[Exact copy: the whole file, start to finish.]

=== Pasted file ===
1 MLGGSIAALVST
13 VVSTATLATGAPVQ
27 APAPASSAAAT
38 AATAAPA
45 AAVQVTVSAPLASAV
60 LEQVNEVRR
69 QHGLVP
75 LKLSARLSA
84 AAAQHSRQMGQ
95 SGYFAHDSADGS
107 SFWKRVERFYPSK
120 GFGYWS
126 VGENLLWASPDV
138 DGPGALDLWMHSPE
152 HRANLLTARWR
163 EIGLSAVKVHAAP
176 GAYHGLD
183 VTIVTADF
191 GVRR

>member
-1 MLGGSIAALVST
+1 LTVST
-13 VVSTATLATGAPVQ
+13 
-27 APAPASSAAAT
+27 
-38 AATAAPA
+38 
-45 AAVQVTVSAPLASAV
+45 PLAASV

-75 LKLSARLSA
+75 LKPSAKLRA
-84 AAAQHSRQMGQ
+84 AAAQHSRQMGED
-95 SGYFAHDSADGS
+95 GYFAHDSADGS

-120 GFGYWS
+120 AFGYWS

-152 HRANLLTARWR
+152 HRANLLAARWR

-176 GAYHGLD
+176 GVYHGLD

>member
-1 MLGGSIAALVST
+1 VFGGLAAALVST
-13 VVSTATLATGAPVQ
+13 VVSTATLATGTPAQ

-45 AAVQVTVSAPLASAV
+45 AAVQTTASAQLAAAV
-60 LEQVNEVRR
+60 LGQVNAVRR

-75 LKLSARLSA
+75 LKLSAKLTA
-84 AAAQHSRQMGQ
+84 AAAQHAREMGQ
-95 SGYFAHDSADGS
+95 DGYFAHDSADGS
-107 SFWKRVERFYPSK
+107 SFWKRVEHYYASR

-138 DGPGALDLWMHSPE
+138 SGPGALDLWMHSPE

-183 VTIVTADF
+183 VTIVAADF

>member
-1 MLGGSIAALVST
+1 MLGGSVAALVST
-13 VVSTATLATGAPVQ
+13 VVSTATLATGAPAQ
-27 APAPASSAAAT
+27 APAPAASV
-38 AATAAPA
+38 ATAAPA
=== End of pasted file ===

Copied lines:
1 MLGGSIAALVST
13 VVSTATLATGAPVQ
27 APAPASSAAAT
38 AATAAPA
45 AAVQVTVSAPLASAV
60 LEQVNEVRR
69 QHGLVP
75 LKLSARLSA
84 AAAQHSRQMGQ
95 SGYFAHDSADGS
107 SFWKRVERFYPSK
120 GFGYWS
126 VGENLLWASPDV
138 DGPGALDLWMHSPE
152 HRANLLTARWR
163 EIGLSAVKVHAAP
176 GAYHGLD
183 VTIVTADF
191 GVRR

>member
-1 MLGGSIAALVST
+1 LTVST
-13 VVSTATLATGAPVQ
+13 
-27 APAPASSAAAT
+27 
-38 AATAAPA
+38 
-45 AAVQVTVSAPLASAV
+45 PLAASV

-75 LKLSARLSA
+75 LKPSAKLRA
-84 AAAQHSRQMGQ
+84 AAAQHSRQMGED
-95 SGYFAHDSADGS
+95 GYFAHDSADGS

-120 GFGYWS
+120 AFGYWS

-152 HRANLLTARWR
+152 HRANLLAARWR

-176 GAYHGLD
+176 GVYHGLD

>member
-1 MLGGSIAALVST
+1 VFGGLAAALVST
-13 VVSTATLATGAPVQ
+13 VVSTATLATGTPAQ

-45 AAVQVTVSAPLASAV
+45 AAVQTTASAQLAAAV
-60 LEQVNEVRR
+60 LGQVNAVRR

-75 LKLSARLSA
+75 LKLSAKLTA
-84 AAAQHSRQMGQ
+84 AAAQHAREMGQ
-95 SGYFAHDSADGS
+95 DGYFAHDSADGS
-107 SFWKRVERFYPSK
+107 SFWKRVEHYYASR

-138 DGPGALDLWMHSPE
+138 SGPGALDLWMHSPE

-183 VTIVTADF
+183 VTIVAADF

>member
-1 MLGGSIAALVST
+1 MLGGSVAALVST
-13 VVSTATLATGAPVQ
+13 VVSTATLATGAPAQ
-27 APAPASSAAAT
+27 APAPAASV
-38 AATAAPA
+38 ATAAPA